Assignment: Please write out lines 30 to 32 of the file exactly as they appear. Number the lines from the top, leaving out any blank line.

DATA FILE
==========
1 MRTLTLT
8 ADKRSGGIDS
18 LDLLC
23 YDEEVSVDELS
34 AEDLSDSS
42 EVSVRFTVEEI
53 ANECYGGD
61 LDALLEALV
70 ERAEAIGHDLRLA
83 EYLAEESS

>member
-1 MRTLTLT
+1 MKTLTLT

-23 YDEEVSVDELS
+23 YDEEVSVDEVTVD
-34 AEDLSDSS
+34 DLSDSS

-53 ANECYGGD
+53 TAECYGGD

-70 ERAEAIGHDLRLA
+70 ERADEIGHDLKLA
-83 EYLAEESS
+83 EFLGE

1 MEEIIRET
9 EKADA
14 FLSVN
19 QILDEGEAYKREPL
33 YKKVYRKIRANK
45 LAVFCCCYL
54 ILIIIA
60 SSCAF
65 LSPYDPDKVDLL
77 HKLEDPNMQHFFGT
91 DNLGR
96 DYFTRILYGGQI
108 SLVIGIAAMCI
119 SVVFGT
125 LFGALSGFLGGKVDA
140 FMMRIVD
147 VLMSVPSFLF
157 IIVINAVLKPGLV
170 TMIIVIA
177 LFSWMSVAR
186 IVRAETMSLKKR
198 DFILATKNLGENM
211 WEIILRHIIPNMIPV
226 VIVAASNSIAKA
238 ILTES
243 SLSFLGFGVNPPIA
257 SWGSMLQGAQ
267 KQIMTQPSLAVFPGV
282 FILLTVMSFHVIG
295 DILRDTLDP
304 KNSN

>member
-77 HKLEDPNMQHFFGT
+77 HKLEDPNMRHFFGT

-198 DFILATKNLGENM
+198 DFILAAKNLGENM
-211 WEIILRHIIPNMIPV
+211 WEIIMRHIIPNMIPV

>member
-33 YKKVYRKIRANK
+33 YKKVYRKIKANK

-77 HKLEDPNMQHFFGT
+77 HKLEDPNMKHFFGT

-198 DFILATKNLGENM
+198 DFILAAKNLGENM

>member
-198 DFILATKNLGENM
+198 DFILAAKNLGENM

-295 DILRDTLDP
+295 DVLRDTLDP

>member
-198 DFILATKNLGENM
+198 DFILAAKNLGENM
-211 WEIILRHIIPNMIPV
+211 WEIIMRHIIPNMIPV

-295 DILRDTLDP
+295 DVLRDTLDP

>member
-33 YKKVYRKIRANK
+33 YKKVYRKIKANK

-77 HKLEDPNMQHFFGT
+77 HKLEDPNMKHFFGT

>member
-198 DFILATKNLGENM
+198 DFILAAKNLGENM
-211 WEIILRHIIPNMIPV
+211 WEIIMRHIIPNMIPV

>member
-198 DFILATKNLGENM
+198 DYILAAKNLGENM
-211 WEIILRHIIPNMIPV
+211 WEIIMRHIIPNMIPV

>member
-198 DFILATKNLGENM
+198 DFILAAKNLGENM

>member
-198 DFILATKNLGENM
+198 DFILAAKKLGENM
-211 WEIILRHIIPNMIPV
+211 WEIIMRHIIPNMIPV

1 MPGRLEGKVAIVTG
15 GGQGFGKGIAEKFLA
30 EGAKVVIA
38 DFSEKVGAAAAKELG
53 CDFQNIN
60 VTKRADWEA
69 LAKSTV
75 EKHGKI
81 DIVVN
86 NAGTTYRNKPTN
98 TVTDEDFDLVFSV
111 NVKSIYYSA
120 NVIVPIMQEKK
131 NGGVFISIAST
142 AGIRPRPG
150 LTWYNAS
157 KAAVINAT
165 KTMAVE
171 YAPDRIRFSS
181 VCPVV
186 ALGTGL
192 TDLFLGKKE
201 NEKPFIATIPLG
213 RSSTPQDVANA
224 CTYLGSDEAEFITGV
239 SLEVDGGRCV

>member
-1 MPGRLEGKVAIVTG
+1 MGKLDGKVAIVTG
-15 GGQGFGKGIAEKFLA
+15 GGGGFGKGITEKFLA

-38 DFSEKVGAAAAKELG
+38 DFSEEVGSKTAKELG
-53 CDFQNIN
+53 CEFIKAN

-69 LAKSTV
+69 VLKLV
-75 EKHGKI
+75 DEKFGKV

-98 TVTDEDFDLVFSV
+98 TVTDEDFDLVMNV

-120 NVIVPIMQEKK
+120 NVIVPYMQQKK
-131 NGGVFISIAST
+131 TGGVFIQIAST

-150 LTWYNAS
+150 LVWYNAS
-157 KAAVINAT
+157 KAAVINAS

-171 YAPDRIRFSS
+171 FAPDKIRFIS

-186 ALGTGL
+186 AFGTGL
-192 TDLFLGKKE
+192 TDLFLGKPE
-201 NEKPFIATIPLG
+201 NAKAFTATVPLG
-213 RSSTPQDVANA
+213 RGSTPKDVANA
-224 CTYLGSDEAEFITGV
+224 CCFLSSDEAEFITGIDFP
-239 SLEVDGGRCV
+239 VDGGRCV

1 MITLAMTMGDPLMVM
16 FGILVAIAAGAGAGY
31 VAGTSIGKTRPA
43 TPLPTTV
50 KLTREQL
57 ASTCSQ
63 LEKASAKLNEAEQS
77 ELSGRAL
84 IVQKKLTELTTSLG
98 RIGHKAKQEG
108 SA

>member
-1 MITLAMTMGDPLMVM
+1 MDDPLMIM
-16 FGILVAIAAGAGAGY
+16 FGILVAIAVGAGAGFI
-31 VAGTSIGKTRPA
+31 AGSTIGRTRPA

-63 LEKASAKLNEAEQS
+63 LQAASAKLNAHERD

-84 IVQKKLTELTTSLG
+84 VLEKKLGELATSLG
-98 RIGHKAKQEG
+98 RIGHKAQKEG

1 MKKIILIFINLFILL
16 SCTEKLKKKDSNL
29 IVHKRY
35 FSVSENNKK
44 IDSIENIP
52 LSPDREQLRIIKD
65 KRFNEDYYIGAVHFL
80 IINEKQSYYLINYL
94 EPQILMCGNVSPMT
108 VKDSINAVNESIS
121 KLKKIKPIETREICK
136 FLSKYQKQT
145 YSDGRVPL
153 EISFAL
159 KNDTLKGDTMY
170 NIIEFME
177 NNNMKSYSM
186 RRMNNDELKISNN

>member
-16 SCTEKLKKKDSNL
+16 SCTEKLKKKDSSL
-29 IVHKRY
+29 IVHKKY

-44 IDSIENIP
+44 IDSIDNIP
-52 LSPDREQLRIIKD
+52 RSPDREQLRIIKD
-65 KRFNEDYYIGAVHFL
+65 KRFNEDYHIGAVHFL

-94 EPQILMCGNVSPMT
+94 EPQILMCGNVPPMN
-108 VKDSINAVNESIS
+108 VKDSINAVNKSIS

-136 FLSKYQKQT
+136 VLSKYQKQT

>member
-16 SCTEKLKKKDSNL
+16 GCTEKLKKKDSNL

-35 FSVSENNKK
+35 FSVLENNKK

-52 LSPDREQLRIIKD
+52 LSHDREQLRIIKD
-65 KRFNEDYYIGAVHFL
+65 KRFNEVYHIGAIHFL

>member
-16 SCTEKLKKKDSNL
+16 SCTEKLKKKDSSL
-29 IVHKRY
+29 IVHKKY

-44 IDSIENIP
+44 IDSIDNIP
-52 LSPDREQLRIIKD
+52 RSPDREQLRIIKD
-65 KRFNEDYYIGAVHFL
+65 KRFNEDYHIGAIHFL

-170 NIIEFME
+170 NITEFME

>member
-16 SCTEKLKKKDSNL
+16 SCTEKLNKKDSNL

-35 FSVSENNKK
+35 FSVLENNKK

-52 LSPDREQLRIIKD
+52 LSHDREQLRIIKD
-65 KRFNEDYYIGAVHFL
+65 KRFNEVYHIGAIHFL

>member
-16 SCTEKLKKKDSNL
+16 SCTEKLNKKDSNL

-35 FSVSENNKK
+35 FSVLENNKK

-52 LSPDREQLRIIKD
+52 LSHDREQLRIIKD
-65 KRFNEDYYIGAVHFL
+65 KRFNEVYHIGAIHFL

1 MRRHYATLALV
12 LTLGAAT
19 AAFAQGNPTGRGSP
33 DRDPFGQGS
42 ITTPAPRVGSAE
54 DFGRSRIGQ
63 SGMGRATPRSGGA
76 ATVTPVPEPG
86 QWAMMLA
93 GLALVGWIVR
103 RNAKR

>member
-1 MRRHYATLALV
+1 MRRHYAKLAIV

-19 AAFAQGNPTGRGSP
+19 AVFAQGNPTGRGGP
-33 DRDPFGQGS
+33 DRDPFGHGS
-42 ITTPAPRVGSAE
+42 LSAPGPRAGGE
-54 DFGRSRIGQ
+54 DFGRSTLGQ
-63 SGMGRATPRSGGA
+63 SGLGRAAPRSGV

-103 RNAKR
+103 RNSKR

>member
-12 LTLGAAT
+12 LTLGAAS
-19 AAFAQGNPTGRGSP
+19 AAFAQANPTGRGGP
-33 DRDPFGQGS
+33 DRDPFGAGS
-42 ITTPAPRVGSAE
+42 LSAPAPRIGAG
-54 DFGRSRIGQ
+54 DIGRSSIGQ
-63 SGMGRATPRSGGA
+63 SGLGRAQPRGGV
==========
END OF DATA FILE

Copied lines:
54 ILIIIA
60 SSCAF
65 LSPYDPDKVDLL